Philippine Auto-Hub Ambitions Lure Ayala, Megaworld to FactoriesSiegfrid Alegado
Philippine developers are expanding into industrial estates as the government moves to make the nation a car-manufacturing hub have sparked interest from Japanese automakers.
“We haven’t seen this kind of interest from Japanese companies since the mid-1990s,” said Rick Santos, chairman of CBRE Group Inc. in Manila. “The industrial sector gets a boost from robust foreign demand.”
That is attracting builders such as Ayala Land Inc. and Megaworld Corp., which are now developing industrial properties to diversify their portfolios, recognizing the increasing demand for industrial space, said Antton Nordberg, head of research at KMC MAG Group Inc., Savills Plc’s Manila associate.
President Benigno Aquino met business groups in Japan this month, after policy makers on May 29 approved tax incentives for automakers to support production of new car models in the country. These are meant to help stimulate an economy growing at its weakest pace in three years.
“Japanese manufacturers are closely looking at setting up shop in the Philippines,” said Carmelo Bautista, president of GT Capital Holdings Inc., the Philippine partner of Toyota Motors Corp.
Japanese companies including Toshiba Corp. and Seiko Epson Corp., enticed by cheaper labor and real estate costs, have also expressed interest to expand operations in the Philippines.
The average annual rent in Philippine industrial estates is as much as $5 per square meter, compared with China’s $7, according to data from CBRE.
Ayala Land, the country’s largest builder by revenue, has at least 100 companies in its 244-hectare manufacturing hub south of Manila, company Vice President Rowena Tomeldan said.
Commercial space in Megaworld’s first industrial estate, unveiled last year, is sold out, while half of the industrial lots in the 350-hectare area south of Manila have been sold, the company said in an e-mail reply to questions. Tenants are mostly Japanese and Chinese manufacturers.
About 14 Japanese companies agreed last year to locate in an industrial estate partly-owned by Tokyo-based trading house Sumitomo Corp. and partner First Philippine Holdings Corp., the Manila-based company said in its annual report.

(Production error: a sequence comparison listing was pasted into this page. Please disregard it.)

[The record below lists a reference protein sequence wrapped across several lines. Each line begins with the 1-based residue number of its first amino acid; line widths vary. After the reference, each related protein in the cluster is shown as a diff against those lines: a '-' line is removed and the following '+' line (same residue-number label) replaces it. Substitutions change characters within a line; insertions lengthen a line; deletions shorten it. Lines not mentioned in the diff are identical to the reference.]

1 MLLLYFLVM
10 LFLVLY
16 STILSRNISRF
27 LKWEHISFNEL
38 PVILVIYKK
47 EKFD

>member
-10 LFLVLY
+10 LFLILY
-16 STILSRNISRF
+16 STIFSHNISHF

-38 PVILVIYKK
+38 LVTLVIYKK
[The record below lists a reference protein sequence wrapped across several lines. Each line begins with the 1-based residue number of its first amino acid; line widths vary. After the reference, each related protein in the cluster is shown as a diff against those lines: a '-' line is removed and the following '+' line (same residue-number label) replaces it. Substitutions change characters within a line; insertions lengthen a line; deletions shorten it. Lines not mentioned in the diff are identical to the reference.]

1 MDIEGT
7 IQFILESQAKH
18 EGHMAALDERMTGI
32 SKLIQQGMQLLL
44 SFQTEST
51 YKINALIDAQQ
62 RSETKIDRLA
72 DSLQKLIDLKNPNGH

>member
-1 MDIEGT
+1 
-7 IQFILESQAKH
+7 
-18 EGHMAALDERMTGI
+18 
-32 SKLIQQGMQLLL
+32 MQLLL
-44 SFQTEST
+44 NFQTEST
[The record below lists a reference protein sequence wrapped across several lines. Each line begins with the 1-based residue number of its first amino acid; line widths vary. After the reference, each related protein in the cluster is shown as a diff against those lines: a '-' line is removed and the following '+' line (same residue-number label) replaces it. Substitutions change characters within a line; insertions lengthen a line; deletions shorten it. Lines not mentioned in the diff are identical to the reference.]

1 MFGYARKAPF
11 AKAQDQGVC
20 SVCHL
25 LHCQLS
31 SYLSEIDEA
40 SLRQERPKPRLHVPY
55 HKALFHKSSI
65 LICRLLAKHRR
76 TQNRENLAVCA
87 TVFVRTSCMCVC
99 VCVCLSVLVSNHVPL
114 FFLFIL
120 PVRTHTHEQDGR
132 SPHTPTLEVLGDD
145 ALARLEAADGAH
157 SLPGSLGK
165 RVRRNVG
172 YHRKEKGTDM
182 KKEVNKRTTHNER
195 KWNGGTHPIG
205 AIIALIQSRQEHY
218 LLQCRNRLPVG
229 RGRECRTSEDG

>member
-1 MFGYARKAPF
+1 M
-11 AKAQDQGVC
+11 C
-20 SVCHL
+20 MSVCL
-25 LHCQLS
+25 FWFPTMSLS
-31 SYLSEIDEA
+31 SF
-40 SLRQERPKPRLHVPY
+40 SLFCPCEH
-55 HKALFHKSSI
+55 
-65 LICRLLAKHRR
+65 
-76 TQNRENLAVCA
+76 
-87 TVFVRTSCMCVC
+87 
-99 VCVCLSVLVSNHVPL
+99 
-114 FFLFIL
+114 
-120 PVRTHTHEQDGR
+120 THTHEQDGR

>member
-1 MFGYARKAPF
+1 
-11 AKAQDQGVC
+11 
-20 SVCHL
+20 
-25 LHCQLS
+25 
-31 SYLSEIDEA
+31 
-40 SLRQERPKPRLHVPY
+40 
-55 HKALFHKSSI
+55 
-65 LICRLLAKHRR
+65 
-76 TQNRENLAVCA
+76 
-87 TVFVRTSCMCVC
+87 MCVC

The Philippines wants a larger share of Japanese companies leaving China. After his visit to Japan, Aquino said that 11 Japanese companies signed letters of intent to invest or expand operations in the country.
CBRE estimates industrial rent in the next two years will rise at a slower pace than the country’s inflation rate -- forecast at 2.5 percent next year -- as developers keep prices low to attract more locators.
“Right now, it’s a price war,” said Jan Custodio, head of CBRE’s global research and consultancy in Manila.
Philippine industrial parks sit on former U.S. bases and rice fields that have been turned economic zones north and south of the capital.
Ayala Land expects all plots at a 31-hectare industrial estate north of Manila to be “fully sold out within the second quarter” after it was unveiled in January, Tomeldan said.
First Philippine may expand its industrial park to 2,000 hectares from the current 450 hectares, the Philippine Star reported on May 26, citing President Elpidio Ibanez. It will invest more than 1 billion pesos ($22 million) to expand, according to its annual report.
Despite cheaper labor and property costs, logistics costs are high in the Philippines, KMC MAG’s Nordberg said.
Investing in industrial estates in the also is complicated by manufacturing logjams and poor infrastructure.
Vista Land & Lifescapes Inc. President Paolo Villar said the company doesn’t plan to expand in the sector because while manufacturing is improving, it’s still hampered by expensive power costs.
Still, “industrial property provides a good diversification opportunity by presenting diversified tenant, credit profiles, geography and industries to maximize returns,” Jones Lang’s Cordero said.
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